19th February 2010: On ‘Questions to Consider’ in Don Webb’s ‘Concerning Words’

Don Webb’s Edred.net essay ‘Concerning Words’ (publicly released 16th February 2010) synthesizes two decades of reflection on several initiatory, metaphysical and cosmological philosophies, drawing on Plato, Chaldean theurgy, Crowleyan Thelema and Setian metaphysics. His focus is on the core Words that encapsulate these philosophies, the equivalent in these traditions of Thomas Kuhn’s ‘paradigms’ used in philosophy of science to describe conceptual revolutions.

 

Such Words have two key aspects for Webb: (i) ‘they are a label for a group or constellation of ideas’ that can be grasped by individuals, groups and movements, and (ii) they are performative or a speech act–Webb uses the term ‘magical act’ for a Setian and Gild audience. Thus, apart from the religious and metaphysical systems he discusses, Webb observes that Words can also describe a way to think about religious and sociopolitical philosophies such as ‘Agape’, ‘Communism’, ‘Democracy’, ‘Racism’ or ‘Capitalism’–and perhaps by extension to comprehend the past decade’s debates about ‘Caliphate’ or ‘Jihad’. There are seeds here of what could be a rigorous evaluation framework.

 

The essay has specific meanings for Webb’s main audience. For instance, he uses the honorific ‘Prince of Darkness’ both to describe the Egyptian god Set as an independent metaphysical entity, and as a symbol of the human ability to conceptualize new horizons and then to bring them into being–with both positive and negative aspects. However, Webb makes observations that may have relevance to a broader audience and to scholars from different perspectives: ‘Words are not the property of the human who Utters them’ or ‘The Utterance of a Law does not bring any new thing into being, but brings an anticipatory Awareness of that thing.’ In doing so, he challenges the assumptions held by many adherents who would ascribe a Word solely to a specific guru or individual.

 

At the essay close, Webb poses nine ‘Questions to Consider’ as a teaching tool. Below is a personal analysis, which attempts to clarify the definitions and categories for non-Setian readers. To do so, I have slightly reworded Webb’s nine ‘Questions to Consider’, in some cases to broaden their scope, so compare with Webb’s original formulation.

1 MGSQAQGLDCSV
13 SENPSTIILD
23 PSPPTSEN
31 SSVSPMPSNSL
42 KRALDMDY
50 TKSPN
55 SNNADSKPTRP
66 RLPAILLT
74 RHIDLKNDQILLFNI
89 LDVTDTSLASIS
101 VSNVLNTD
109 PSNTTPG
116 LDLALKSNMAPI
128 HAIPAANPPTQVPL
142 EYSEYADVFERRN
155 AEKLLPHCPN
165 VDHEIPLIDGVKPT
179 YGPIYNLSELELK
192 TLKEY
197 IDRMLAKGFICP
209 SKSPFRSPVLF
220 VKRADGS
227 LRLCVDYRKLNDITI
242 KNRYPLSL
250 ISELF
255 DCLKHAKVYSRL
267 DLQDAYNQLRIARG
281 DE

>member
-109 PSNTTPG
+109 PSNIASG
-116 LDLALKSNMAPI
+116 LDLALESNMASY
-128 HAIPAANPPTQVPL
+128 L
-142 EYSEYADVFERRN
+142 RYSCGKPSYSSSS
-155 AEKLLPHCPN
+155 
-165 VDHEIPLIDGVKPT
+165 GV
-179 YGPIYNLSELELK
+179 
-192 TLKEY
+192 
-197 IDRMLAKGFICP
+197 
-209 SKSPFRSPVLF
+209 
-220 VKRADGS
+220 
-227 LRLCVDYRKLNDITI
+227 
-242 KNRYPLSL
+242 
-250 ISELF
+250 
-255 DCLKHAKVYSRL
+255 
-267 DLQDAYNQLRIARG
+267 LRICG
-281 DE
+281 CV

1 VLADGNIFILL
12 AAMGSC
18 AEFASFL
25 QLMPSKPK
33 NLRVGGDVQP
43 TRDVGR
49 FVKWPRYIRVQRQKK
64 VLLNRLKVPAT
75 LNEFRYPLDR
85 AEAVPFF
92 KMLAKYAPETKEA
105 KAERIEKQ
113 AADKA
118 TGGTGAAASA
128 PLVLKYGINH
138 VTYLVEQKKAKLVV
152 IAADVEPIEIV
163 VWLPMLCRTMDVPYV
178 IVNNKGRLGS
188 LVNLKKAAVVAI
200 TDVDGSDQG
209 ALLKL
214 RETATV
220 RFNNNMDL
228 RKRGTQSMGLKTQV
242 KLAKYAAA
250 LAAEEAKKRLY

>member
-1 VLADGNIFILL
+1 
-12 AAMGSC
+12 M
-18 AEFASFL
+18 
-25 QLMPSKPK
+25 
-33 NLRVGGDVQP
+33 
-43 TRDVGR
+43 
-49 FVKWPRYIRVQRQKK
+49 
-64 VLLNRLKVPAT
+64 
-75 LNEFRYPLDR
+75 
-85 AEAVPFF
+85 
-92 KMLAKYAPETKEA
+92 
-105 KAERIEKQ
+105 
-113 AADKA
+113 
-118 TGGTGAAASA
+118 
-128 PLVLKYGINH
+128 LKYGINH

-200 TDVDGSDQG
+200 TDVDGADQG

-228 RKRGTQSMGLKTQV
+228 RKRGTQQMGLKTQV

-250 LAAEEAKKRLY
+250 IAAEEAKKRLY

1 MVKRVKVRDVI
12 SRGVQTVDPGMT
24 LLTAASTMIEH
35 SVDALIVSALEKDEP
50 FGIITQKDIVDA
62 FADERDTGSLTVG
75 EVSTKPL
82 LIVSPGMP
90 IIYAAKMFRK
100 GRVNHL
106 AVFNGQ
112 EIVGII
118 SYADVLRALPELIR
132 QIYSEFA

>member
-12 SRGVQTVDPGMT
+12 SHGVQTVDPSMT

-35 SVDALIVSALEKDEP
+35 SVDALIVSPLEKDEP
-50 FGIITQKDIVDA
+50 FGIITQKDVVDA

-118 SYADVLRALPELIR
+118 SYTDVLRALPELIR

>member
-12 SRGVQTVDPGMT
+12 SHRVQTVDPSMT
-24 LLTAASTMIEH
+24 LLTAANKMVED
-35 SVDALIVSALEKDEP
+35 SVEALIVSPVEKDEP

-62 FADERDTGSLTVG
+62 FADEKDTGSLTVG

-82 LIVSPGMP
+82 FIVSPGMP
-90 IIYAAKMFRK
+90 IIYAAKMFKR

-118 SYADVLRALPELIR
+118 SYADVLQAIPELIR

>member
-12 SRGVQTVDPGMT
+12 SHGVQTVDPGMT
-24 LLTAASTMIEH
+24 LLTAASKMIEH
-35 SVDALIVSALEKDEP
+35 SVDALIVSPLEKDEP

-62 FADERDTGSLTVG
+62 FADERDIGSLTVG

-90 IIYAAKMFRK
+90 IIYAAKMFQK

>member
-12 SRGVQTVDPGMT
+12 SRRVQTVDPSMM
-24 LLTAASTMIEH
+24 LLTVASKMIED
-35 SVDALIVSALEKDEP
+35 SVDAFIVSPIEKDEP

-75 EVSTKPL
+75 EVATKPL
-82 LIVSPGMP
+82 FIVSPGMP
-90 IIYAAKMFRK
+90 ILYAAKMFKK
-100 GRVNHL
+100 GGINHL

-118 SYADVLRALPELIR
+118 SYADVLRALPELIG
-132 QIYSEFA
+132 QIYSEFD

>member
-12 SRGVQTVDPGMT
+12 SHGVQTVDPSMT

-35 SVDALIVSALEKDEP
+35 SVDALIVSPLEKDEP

1. Definitions of a Word

 

1a. Independent Existence and Well-formed Definition tests:

Does the Word exist–conceptually and ontologically–as an independent Idea that is differentiated from precursors and other metaphysical philosophies? (DW’s Q8). This raises various other questions: What ontological and cosmological assumptions does the Word suggest? What ‘boundary conditions’ arise? What are the criterion to differentiate a Word from its precursors? What happens when a competing metaphysical philosophy ‘interprets’ or ‘takes’ a Word?

 

1b. Descriptive and Meta-model tests:

 

How is the Word descriptive? Are there examples you can inductively infer from myth and history, or deduce observationally from people? (DW’s Q1). My rewording leaves open whether or not this leads to ‘individual success or failure’, whereas Webb’s original wording
would isolate ‘successful’ cases–I feel ‘double loop’ learning from cases of ‘failure’ or ‘mutation’ can be just as valuable. Abductive, inductive and deductive logics may all be used.

 

1c. Communicability test:

Can you communicate a Word’s metaphysical core in plain, everyday language? (DW’s Q6). This raises various other questions: Who are the intended and unintended audiences of the communication? How does a different medium affect the reception of a Word’s message? If there was no School as a (sustainable) organizational form, how would a Word be communicated? What happens when a Word fails to be communicated, and dies?

 

2. Knowledge Base

 

2a. Knowledge Base – Organisational Alignment test.